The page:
LINCOLN — March 11, 2016 will forever be remembered at Elmwood-Murdock High School. They will remember it like that 2008 championship team and like the ones before them in 2001 who also advanced to the state championship game.

It’s a funny thing, high school basketball. How it can form relationships for the rest of your life, how it can bring together communities, alumni and families like never before. That one night. It will be forever etched in stone for what a group of kids — who no one really gave a chance — did.

Elmwood-Murdock 54, Winnebago 49.

That Winnebago. Of the 50-game winning streak. Of the 57 wins in 58 games. The defending Class C-1 champions. With that David Wingett, who scored 28 points, and finished the season with sixth best scoring total in Nebraska prep history.

“We know there were 7,000 people here to watch them,” Knight coach Matt Shelsta said after the game in a back hallway of the Bob Devaney Sports Center. In all, that paid attendance on Friday night was 8,949 — nearly 1,300 more than the Class A session provided at Pinnacle Bank Arena.

Wingett set social media on fire Friday night in the Class C-2 semifinals. He was still at it on Saturday, and Sunday, and Monday and Tuesday. His highlight reel still making the rounds.

And, it was well deserved. His off the backboard, two-handed slam in the first quarter nearly blew the roof off the place. It gave Bago — when he flipped that ball past freshman Wesley Dreamer — a 10-4 lead in first quarter.

So, here they came.

10/11 Sports anchor Ryan Mix, posted video on Twitter soon after the dunk. It had 373 retweets and 395 favorites my mid-morning on Saturday.

The same went for the Omaha World-Herald who had 70 retweets and 83 favorites by mid-morning of the Wingett dunk as well. Some were tagging the video with #SCTop10.

Shelsta knows the power of the social media tool.

“You check Twitter all the time and you might see Winnebago is down,” Shelsta said. “And, they win by 15 or 20. You kind of wonder if you have enough gas in the tank to keep going.”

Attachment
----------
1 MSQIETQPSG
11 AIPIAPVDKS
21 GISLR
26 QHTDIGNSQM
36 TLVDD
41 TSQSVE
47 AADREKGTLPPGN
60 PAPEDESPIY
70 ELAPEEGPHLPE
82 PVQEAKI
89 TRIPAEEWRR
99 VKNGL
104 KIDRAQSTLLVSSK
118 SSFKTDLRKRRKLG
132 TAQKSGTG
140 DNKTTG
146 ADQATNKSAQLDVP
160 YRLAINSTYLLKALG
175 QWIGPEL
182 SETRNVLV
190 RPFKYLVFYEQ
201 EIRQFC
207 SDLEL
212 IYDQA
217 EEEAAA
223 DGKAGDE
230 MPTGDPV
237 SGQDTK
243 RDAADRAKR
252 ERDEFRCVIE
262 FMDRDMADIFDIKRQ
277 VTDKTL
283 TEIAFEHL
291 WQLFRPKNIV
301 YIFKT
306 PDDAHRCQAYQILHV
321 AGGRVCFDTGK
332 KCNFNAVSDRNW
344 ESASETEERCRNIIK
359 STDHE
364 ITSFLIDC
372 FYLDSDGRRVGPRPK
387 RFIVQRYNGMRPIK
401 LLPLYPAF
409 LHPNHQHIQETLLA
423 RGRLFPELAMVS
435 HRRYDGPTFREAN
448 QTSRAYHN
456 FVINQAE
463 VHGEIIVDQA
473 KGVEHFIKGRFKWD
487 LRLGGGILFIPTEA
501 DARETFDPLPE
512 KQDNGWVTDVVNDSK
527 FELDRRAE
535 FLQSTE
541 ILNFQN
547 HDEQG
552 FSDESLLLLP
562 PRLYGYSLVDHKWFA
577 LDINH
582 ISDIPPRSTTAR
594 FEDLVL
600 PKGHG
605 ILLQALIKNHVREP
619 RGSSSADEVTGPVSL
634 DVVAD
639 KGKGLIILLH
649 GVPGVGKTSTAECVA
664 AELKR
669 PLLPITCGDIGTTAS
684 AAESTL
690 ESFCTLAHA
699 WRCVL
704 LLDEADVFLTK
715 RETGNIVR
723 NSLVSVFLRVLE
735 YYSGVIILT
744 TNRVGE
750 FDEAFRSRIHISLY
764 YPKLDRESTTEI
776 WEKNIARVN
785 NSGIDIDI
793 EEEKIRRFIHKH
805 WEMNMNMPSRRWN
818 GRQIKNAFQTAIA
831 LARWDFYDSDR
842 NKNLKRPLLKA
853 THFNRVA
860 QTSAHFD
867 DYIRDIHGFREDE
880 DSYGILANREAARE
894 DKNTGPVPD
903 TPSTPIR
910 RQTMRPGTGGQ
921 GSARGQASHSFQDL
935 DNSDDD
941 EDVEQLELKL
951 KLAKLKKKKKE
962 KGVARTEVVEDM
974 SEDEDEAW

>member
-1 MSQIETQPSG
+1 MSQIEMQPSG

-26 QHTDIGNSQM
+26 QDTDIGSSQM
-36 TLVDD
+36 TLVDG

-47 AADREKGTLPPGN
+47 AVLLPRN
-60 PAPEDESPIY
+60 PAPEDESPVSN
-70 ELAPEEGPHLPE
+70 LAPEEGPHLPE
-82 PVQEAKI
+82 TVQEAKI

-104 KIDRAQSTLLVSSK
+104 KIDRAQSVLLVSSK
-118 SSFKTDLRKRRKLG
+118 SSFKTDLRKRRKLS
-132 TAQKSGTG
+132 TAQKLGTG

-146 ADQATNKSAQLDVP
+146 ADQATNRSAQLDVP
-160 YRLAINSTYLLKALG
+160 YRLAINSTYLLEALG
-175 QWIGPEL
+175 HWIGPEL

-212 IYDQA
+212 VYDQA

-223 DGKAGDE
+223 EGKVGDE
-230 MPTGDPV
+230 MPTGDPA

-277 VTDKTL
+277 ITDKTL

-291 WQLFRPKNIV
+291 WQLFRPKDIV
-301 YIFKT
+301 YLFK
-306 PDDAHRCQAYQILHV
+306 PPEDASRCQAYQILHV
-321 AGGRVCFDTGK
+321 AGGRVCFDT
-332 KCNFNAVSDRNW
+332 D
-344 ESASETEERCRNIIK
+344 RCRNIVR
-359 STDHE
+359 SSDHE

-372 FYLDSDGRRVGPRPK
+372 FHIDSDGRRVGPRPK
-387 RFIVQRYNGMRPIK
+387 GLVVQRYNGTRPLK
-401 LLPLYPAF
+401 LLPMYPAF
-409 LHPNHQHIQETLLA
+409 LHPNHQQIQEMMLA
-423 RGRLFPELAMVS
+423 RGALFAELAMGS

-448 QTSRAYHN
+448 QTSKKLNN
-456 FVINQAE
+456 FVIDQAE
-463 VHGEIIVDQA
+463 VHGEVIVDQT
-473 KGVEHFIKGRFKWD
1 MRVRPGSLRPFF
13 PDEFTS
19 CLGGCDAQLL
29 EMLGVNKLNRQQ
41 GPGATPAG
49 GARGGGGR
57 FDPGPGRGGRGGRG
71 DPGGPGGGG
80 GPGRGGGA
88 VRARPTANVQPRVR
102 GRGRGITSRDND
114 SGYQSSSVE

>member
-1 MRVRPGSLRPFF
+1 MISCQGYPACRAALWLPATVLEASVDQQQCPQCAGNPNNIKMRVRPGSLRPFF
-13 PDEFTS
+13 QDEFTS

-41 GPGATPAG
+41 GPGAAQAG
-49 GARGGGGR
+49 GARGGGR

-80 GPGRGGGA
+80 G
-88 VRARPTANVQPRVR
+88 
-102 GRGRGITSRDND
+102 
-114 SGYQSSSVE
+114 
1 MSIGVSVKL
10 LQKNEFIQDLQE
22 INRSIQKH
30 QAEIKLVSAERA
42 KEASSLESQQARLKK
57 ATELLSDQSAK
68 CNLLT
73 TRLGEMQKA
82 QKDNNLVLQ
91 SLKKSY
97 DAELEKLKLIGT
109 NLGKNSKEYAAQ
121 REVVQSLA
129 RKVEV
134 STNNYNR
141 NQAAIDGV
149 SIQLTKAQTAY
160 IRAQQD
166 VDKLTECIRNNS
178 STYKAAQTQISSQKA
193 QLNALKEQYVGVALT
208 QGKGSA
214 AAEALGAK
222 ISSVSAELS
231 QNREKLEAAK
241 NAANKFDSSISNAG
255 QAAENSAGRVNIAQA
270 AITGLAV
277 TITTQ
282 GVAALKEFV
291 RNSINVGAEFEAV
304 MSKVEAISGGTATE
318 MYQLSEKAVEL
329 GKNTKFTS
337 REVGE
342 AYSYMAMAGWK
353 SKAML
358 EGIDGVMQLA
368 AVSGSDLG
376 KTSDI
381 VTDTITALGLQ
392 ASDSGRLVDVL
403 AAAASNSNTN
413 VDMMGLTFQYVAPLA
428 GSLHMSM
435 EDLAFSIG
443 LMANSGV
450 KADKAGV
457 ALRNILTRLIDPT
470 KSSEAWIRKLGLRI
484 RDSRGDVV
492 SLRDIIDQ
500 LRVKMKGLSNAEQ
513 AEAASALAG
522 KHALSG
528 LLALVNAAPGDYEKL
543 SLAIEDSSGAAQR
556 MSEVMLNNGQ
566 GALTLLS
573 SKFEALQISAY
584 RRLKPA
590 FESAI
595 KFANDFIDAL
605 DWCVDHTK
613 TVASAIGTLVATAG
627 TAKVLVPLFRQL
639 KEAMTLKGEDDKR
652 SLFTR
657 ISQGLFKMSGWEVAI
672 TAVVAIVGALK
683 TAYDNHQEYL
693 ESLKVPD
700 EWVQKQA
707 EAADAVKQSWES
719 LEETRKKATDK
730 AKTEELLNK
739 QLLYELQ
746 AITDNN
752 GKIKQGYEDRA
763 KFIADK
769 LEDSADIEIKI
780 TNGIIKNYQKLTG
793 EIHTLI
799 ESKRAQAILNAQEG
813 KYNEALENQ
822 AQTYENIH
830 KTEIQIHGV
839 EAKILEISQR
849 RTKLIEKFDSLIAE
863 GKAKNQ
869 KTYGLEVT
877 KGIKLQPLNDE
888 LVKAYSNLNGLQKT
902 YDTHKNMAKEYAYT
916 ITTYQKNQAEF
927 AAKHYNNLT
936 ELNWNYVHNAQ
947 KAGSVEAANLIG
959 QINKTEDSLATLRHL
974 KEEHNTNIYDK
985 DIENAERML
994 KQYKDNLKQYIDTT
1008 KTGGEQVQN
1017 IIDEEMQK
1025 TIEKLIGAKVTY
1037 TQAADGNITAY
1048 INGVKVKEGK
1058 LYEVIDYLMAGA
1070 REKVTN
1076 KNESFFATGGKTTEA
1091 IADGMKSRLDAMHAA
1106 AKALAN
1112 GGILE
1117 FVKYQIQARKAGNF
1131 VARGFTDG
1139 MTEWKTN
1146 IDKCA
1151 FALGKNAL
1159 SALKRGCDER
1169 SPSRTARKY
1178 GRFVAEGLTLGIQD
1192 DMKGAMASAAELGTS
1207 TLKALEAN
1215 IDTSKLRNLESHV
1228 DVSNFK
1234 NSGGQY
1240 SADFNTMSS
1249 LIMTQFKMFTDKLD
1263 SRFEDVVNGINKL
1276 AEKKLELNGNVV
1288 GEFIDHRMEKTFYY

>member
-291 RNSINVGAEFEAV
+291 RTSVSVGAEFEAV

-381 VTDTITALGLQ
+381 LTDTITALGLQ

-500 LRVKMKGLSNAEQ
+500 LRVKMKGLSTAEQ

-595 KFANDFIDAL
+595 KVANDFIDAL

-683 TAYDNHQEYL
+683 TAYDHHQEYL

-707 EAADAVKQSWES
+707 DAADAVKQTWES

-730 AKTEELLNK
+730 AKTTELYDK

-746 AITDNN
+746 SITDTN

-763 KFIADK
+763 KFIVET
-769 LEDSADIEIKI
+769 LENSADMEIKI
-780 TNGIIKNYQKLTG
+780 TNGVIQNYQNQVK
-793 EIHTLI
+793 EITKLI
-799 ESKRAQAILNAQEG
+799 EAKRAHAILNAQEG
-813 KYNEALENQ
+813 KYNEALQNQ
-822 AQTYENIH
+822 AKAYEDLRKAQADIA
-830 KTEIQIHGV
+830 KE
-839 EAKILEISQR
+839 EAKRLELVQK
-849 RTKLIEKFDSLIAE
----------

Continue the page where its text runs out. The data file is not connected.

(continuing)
What social media didn’t get much of was Dreamer — in a tag team match with big brother Brady — hounding Wingett for the rest of the night. That his 28 points was well earned. That nobody else from Winnebago could get loose for more than nine points when they had four averaging double figures.

They won’t see Wesley Dreamer’s big second half that saw him score eight of his 10 points. Or how Zach Rust came off the bench for 19. Or, how Tyler Oehlerking flipped a 30-foot shot in at the buzzer to give E-M a 17-14 lead after one quarter. Or, how Brady Dreamer got bottled up most of the night, but scored in the paint late to give the Knights a 52-46 lead.

Or, how Zach Dwyer wouldn’t be intimated in the first quarter and early after halftime scoring his six points when the Knights needed them most. Or, how Blake Lutz scored six of his 12 points on driving buckets in the third quarter that kept Bago just far enough away to frustrate them.

Yeah, it took everybody; a super-human team effort from Elmwood-Murdock. Not one that will get retweeted or liked or shared or favorited. But, it’s pretty fun in that locker room. What If we all thought that way? About the team first.

“We try to tell our guys, you have your own talent,” Shelsta said. “Don’t try to do too much outside your talent, if you do that bad things are going to happen.”

So, that’s what they did, the Elmwood-Murdock Knights last Friday.

David Wingett hoists a 3 over Wesley Dreamer (32).
David Wingett hoists a 3 over Wesley Dreamer (32) in the semifinals of the C2 State Tournament. Photo courtesy Marcus Scheer Photography.

They gave everybody a lesson on teamwork. On what five guys and a bench and coaching staff can do when they set their mind to something. Some of those lessons we lose sight of sometimes.

“Honestly, we are just trying to take one game at a time and let’s beat who is in front of us, or at least try and give it our best shot,” Shelsta said in the aftermath. “We knew they were good all over and if we could get everybody frustrated, which is hard to do, then it’s a big deal.”

It matters not what happened on Saturday night. When a once in a generation Hastings St. Cecilia team finished off consecutive crowns with a championship win.

Friday night was a big deal. For some kids who someday might be a doctor, or a lawyer, or a coach, or a dad who will remember March 11, 2016 for what it was. A night that they learned you can do anything you set your mind to if you believe in each other.


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